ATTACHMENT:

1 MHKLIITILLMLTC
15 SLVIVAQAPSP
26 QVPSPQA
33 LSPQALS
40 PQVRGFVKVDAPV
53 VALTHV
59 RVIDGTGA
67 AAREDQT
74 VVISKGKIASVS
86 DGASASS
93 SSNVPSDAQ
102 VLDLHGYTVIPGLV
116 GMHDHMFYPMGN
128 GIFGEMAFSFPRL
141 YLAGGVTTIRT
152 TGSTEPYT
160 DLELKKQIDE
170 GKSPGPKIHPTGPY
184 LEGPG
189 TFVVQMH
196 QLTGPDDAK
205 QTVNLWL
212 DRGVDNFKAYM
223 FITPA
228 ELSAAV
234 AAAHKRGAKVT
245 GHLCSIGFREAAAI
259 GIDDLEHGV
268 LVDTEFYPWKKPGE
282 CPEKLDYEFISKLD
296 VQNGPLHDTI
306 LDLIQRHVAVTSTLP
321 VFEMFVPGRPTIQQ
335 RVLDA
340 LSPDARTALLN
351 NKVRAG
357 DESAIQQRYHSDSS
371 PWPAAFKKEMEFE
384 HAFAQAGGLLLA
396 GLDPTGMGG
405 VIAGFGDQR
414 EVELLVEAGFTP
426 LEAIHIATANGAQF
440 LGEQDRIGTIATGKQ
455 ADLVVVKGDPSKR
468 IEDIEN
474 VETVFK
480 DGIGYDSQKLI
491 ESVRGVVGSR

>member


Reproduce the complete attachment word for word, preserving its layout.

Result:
1 MHKLIITILLMLTC
15 SLVIVAQAPSP
26 QVPSPQA
33 LSPQALS
40 PQVRGFVKVDAPV
53 VALTHV
59 RVIDGTGA
67 AAREDQT
74 VVISKGKIASVS
86 DGASASS
93 SSNVPSDAQ
102 VLDLHGYTVIPGLV
116 GMHDHMFYPMGN
128 GIFGEMAFSFPRL
141 YLAGGVTTIRT
152 TGSTEPYT
160 DLELKKQIDE
170 GKSPGPKIHPTGPY
184 LEGPG
189 TFVVQMH
196 QLTGPDDAK
205 QTVNLWL
212 DRGVDNFKAYM
223 FITPA
228 ELSAAV
234 AAAHKRGAKVT
245 GHLCSIGFREAAAI
259 GIDDLEHGV
268 LVDTEFYPWKKPGE
282 CPEKLDYEFISKLD
296 VQNGPLHDTI
306 LDLIQRHVAVTSTLP
321 VFEMFVPGRPTIQQ
335 RVLDA
340 LSPDARTALLN
351 NKVRAG
357 DESAIQQRYHSDSS
371 PWPAAFKKEMEFE
384 HAFAQAGGLLLA
396 GLDPTGMGG
405 VIAGFGDQR
414 EVELLVEAGFTP
426 LEAIHIATANGAQF
440 LGEQDRIGTIATGKQ
455 ADLVVVKGDPSKR
468 IEDIEN
474 VETVFK
480 DGIGYDSQKLI
491 ESVRGVVGSR

>member